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[Colloquium] Finding Hidden Structure in Networks

April 2, 2013

Watch Colloquium: 

M4V file (753 MB)

  • Date: Tuesday, April 2, 2013 
  • Time: 11:00 am — 12:30 pm 
  • Place: Mechanical Engineering 218

Cristopher Moore
Santa Fe Institute 

There is more network data becoming available than humans can analyze by hand or eye. At the same time, much of this data is partial or noisy: nodes have attributes like demographics, location, and content that are partly known and partly hidden, many links are missing, and so on. How can we discover the important structures in a network, and use these structures to make good guesses about missing information? I will present a Bayesian approach based on generative models, powered by techniques from machine learning and statistical physics, with examples from food webs, word networks, and networks of documents. Along the way, we will think about what “structure” is anyway, and I will end with a cautionary note about how far we can expect to get when we think of “networks” in a purely topological way.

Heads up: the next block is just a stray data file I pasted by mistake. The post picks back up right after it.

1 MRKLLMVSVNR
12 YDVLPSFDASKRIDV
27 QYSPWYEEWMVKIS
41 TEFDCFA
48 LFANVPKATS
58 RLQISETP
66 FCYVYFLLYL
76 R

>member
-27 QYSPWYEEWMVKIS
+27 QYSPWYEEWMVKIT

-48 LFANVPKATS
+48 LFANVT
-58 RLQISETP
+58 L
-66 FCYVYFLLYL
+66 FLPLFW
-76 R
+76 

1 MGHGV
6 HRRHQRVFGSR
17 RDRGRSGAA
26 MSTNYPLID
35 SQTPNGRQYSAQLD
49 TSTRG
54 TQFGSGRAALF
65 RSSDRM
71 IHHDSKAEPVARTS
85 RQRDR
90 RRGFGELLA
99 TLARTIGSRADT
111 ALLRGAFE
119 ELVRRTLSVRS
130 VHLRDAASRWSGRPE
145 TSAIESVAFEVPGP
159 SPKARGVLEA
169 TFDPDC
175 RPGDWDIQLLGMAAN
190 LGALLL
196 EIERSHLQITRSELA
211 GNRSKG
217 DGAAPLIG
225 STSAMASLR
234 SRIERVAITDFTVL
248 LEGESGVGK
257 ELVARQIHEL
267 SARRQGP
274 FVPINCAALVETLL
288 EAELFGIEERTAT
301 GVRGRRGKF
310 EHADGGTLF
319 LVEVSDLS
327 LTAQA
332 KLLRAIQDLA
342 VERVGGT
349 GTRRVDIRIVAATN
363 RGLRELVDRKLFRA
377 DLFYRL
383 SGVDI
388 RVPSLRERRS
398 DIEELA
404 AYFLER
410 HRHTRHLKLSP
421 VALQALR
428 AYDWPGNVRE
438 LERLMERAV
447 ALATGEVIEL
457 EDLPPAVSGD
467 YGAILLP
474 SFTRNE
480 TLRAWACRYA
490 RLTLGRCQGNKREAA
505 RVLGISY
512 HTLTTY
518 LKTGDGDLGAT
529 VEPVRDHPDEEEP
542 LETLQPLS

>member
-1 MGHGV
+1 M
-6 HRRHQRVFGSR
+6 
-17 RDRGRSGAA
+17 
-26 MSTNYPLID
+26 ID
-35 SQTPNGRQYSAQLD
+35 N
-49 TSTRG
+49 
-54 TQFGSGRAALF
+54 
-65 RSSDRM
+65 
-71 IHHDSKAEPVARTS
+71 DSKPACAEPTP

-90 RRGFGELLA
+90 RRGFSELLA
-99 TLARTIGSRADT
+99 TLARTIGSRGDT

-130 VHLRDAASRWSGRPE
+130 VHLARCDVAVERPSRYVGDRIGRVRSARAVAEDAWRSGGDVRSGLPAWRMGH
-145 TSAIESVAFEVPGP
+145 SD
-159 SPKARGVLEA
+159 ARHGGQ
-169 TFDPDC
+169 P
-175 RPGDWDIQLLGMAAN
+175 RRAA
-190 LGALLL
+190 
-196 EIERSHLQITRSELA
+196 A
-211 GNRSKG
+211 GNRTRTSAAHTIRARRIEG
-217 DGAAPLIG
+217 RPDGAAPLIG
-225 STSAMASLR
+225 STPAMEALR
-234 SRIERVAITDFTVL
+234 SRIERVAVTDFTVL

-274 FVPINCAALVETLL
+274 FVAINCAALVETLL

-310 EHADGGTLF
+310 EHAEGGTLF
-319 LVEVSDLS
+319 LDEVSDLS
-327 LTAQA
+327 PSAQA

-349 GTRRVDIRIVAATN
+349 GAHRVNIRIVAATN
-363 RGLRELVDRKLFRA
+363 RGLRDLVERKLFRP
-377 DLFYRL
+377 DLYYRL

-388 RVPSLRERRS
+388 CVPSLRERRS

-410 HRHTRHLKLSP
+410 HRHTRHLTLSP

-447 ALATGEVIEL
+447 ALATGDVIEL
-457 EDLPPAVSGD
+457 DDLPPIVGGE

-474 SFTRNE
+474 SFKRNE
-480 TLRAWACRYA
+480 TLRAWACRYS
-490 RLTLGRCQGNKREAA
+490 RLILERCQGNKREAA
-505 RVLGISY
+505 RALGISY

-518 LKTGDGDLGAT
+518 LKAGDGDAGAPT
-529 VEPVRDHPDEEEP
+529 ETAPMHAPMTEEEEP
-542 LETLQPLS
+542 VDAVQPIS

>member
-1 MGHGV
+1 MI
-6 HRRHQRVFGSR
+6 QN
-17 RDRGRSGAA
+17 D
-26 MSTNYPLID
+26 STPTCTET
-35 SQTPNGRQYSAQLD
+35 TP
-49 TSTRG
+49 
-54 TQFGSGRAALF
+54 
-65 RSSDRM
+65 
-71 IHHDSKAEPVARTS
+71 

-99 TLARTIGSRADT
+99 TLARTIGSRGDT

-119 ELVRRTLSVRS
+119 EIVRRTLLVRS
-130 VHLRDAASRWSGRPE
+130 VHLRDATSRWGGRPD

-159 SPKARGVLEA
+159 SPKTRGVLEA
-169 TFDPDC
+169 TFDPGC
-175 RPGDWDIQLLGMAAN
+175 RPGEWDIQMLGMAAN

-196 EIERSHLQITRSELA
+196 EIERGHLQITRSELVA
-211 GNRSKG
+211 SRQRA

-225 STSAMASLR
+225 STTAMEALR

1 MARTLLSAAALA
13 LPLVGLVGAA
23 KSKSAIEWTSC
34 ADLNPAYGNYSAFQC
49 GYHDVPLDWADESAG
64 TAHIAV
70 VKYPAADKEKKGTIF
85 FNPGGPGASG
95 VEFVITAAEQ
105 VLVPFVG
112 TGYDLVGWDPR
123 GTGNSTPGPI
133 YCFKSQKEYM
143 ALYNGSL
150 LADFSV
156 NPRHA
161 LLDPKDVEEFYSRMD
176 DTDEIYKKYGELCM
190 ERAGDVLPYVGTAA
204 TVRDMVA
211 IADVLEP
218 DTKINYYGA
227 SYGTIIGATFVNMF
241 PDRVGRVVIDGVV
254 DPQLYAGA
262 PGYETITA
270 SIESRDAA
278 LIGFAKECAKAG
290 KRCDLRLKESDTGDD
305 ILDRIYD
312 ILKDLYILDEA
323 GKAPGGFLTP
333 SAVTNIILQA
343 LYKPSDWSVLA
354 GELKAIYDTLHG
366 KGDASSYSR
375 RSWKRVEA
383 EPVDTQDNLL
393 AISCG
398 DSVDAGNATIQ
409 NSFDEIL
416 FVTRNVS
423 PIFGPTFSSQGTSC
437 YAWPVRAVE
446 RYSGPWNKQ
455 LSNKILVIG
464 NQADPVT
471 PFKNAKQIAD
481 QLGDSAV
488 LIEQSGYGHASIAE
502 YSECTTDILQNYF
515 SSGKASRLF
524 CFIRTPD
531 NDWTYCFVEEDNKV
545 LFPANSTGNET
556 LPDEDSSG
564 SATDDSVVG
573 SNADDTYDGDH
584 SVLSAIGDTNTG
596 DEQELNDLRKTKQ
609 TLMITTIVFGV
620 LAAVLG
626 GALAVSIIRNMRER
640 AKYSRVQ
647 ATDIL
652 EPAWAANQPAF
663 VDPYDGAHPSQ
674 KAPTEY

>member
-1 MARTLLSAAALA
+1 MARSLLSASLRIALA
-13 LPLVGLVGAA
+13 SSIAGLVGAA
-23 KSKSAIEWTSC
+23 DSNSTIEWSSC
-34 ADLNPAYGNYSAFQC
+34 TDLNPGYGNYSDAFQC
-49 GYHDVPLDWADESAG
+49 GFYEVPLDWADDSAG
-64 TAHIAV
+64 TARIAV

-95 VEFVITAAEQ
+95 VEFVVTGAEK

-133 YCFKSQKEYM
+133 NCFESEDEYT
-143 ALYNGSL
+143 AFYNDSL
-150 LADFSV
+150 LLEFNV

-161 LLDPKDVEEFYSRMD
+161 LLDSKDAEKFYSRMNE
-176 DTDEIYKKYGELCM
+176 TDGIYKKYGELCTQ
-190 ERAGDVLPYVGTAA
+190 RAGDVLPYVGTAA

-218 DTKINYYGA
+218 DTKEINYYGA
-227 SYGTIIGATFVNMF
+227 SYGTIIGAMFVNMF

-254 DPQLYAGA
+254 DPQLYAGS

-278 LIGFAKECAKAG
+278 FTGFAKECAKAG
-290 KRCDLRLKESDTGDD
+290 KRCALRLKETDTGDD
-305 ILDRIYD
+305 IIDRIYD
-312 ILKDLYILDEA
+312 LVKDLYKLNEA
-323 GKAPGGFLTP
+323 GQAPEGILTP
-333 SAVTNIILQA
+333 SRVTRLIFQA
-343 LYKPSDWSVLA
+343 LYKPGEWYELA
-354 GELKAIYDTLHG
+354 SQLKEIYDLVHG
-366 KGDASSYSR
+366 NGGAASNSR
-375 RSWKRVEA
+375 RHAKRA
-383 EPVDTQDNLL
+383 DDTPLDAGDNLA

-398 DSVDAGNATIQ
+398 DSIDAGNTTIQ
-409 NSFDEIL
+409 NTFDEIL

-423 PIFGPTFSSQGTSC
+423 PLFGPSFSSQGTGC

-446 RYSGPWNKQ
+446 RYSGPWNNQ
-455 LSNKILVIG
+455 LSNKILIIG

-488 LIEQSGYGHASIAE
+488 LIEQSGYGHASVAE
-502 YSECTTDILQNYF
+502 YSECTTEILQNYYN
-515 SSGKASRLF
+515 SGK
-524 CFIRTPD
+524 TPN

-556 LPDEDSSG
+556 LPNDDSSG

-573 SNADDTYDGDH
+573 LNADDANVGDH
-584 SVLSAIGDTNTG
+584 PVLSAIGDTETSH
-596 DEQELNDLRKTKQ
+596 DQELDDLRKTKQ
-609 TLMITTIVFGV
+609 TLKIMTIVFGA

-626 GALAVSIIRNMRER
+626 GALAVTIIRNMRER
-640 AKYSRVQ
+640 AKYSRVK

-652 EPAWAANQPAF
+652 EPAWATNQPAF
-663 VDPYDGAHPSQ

Bio: Cristopher Moore received his B.A. in Physics, Mathematics, and Integrated Science from Northwestern University, and his Ph.D. in Physics from Cornell. He has published over 100 papers at the boundary between physics and computer science, ranging from quantum computing, to phase transitions in NP-complete problems, to the theory of social networks and efficient algorithms for analyzing their structure. With Stephan Mertens, he is the author of The Nature of Computation, published by Oxford University Press. He is a Professor at the Santa Fe Institute.